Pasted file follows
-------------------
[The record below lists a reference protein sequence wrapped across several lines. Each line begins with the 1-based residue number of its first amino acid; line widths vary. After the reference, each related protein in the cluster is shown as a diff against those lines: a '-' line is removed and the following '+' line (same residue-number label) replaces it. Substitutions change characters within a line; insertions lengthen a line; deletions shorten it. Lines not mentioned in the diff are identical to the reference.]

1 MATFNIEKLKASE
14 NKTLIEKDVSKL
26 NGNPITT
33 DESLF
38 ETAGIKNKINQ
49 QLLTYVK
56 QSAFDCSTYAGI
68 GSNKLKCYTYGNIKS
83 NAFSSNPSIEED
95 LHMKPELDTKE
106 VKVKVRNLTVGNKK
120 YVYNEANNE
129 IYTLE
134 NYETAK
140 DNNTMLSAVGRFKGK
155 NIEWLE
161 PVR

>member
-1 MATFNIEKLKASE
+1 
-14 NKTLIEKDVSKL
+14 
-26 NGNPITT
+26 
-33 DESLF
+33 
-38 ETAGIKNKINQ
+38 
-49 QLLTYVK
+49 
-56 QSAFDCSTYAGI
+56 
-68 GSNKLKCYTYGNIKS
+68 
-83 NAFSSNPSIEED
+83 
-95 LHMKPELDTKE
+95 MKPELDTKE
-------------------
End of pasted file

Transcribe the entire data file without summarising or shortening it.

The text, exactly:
[The record below lists a reference protein sequence wrapped across several lines. Each line begins with the 1-based residue number of its first amino acid; line widths vary. After the reference, each related protein in the cluster is shown as a diff against those lines: a '-' line is removed and the following '+' line (same residue-number label) replaces it. Substitutions change characters within a line; insertions lengthen a line; deletions shorten it. Lines not mentioned in the diff are identical to the reference.]

1 MATFNIEKLKASE
14 NKTLIEKDVSKL
26 NGNPITT
33 DESLF
38 ETAGIKNKINQ
49 QLLTYVK
56 QSAFDCSTYAGI
68 GSNKLKCYTYGNIKS
83 NAFSSNPSIEED
95 LHMKPELDTKE
106 VKVKVRNLTVGNKK
120 YVYNEANNE
129 IYTLE
134 NYETAK
140 DNNTMLSAVGRFKGK
155 NIEWLE
161 PVR

>member
-1 MATFNIEKLKASE
+1 
-14 NKTLIEKDVSKL
+14 
-26 NGNPITT
+26 
-33 DESLF
+33 
-38 ETAGIKNKINQ
+38 
-49 QLLTYVK
+49 
-56 QSAFDCSTYAGI
+56 
-68 GSNKLKCYTYGNIKS
+68 
-83 NAFSSNPSIEED
+83 
-95 LHMKPELDTKE
+95 MKPELDTKE